THE present volume completes our survey of the history and de¬
velopment of Manhattan Island. There remains only to record,
in chronological order, such extracts and summaries from the
primary and secondary sources consulted as may prove of value in con¬
nection with further or more detailed researches. This material will be
found arranged, and to a certain extent annotated, in the fourth volume,
which, in addition to the Chronology, and the Index, will contain also
the Bibliography, which could not be completed in time for inclusion in
the third volume. In the Addenda to the present volume will be found
reproduced, and very briefly described, such important maps, plans, and
views, as have come to light during the progress of the work, too late to
be included in their chronological sequence. Although, doubtless, many
gaps still exist which time, chance, and further research, will fill, it is
gratifying to the author to feel that, through the generous co-operation of
collectors and custodians of public documents, wherever appealed to, it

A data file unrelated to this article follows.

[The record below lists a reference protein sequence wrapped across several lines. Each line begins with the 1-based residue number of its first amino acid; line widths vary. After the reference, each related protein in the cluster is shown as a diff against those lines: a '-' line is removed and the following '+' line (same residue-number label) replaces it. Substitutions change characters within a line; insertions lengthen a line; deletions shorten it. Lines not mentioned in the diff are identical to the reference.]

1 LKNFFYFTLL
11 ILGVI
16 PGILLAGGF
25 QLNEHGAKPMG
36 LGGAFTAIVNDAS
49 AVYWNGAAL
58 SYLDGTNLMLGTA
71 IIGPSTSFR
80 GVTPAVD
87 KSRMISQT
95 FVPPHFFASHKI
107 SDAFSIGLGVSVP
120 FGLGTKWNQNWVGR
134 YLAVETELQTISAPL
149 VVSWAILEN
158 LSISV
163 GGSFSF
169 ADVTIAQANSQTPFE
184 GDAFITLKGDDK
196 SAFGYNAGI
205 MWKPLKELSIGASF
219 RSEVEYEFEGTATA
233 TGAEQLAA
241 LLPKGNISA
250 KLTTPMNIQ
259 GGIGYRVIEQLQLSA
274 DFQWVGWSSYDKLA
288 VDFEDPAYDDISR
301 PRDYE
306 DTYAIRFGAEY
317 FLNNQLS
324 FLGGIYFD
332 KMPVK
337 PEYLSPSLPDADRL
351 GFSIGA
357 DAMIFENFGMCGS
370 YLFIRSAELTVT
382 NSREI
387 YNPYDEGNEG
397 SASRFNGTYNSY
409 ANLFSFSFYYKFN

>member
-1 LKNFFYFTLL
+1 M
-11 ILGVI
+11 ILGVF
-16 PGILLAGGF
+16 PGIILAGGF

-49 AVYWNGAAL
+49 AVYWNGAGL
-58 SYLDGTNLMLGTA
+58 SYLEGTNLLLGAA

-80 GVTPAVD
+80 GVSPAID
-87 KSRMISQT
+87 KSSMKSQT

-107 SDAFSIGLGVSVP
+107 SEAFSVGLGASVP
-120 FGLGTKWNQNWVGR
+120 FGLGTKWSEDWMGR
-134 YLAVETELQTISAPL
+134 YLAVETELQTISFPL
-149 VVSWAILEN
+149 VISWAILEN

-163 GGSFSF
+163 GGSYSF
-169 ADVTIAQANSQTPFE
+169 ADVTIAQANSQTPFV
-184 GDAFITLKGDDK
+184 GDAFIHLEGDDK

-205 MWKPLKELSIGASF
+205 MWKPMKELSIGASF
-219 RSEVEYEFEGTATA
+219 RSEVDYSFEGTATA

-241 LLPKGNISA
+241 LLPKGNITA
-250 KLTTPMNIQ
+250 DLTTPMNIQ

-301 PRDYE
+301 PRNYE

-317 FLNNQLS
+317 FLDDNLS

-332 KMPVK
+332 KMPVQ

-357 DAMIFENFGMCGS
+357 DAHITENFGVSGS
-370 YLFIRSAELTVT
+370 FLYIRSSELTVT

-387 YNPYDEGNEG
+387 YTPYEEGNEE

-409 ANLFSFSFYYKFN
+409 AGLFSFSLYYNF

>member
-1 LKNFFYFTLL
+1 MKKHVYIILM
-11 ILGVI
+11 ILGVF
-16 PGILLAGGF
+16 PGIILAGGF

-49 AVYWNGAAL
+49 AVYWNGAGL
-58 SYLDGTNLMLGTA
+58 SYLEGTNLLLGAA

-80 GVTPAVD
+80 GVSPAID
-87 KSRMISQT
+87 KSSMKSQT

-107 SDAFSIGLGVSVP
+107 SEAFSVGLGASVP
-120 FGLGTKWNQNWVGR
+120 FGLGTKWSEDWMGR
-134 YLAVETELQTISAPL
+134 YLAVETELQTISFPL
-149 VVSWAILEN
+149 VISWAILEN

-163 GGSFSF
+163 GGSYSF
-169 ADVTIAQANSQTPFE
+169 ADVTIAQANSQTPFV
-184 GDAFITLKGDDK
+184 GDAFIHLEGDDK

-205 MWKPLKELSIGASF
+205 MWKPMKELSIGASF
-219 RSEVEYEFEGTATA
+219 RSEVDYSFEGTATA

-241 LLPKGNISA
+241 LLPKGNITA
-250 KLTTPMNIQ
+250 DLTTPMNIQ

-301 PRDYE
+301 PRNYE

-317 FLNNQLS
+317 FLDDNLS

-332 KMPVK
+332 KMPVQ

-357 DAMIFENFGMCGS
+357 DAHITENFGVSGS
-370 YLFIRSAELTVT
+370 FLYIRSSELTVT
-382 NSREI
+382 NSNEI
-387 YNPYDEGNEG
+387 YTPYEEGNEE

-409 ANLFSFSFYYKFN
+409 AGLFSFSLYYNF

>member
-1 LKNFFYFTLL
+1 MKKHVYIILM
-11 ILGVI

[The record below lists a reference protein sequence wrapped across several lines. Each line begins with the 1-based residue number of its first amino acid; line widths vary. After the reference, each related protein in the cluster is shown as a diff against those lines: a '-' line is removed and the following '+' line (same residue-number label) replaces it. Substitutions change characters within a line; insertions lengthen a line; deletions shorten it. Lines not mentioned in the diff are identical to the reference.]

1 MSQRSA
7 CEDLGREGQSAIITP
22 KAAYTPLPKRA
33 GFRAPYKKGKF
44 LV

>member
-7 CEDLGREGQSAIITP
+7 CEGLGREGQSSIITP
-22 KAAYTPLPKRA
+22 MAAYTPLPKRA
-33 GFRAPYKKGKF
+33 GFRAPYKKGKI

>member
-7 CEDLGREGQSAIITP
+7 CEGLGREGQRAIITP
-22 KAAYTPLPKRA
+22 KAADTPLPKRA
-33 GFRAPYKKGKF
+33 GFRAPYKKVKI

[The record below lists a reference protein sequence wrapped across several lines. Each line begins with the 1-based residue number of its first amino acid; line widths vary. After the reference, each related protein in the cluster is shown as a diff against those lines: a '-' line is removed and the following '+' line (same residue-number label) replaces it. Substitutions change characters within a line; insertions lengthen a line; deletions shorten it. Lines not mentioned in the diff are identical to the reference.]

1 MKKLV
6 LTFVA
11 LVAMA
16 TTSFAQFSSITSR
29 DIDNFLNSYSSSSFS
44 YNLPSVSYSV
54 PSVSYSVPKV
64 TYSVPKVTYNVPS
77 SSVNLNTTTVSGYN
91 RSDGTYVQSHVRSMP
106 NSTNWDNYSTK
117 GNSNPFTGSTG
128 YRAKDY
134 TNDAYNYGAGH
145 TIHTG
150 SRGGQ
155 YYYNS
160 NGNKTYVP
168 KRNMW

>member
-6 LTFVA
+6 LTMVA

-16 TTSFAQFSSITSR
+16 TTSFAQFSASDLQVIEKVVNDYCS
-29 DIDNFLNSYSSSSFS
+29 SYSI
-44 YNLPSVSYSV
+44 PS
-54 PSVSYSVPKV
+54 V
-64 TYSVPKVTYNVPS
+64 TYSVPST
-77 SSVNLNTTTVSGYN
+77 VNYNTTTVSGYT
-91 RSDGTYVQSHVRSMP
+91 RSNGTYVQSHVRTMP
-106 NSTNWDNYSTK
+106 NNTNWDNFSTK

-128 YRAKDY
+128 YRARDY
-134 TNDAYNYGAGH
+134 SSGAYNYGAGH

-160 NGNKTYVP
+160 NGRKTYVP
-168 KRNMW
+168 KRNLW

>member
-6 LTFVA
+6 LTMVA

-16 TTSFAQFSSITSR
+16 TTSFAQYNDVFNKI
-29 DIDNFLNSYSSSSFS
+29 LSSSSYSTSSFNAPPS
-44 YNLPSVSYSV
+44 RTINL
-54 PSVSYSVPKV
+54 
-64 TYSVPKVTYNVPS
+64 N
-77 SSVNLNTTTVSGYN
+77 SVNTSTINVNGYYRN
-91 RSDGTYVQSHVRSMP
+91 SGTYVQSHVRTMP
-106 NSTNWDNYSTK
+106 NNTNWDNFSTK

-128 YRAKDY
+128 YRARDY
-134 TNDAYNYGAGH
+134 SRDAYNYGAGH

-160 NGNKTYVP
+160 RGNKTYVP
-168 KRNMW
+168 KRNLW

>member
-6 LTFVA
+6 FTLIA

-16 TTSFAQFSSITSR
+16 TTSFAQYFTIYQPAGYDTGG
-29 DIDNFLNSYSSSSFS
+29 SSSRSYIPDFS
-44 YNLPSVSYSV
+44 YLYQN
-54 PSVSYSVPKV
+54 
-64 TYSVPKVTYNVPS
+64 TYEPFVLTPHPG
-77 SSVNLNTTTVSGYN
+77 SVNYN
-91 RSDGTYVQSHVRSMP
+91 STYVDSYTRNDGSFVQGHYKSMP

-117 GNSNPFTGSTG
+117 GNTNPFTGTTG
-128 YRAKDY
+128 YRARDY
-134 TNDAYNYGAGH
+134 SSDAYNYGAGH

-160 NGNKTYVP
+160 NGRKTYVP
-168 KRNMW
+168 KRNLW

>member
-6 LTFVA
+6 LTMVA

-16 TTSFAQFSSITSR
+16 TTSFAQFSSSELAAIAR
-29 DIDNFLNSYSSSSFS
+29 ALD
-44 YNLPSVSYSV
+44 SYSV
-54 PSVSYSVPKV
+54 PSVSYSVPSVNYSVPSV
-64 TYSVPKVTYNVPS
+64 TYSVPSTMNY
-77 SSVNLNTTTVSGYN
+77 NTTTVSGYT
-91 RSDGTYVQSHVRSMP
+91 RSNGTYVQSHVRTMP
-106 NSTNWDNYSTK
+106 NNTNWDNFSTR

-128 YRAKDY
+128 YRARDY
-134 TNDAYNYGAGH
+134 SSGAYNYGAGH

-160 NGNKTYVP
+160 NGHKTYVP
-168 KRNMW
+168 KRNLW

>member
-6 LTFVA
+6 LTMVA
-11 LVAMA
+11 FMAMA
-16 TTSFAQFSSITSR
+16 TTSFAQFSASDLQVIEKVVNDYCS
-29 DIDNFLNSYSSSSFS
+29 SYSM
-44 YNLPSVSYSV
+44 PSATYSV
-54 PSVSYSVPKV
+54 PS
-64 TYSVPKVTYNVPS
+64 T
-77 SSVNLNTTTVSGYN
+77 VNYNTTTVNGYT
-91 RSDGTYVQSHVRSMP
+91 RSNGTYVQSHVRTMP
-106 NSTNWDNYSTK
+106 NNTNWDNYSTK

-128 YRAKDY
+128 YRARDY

has proved possible to include among the reproductions every important
map, plan, and view, of Manhattan interest known to him to exist.
Since the appearance of the first volume of the Iconography, the
splendid collection of views of American cities formed by Mr. Percy R.
Pyne, 2d, has been dispersed.* In the number and importance of its
early New York views, this collection rivalled that of Mr. Edward W. C.
Arnold, who, through acquisitions made at the sale, now possesses the
finest and most complete collection of New York City prints in existence,
and one unlikely ever to be surpassed. Although Mr. Pyne's collection
and Mr. Arnold's have been formed since the work on the Iconography
began, and were therefore not available when the original selection of
*The Pyne Collection was sold at public auction at the American Art Galleries, on February sth,
6th, and 7th, 1917.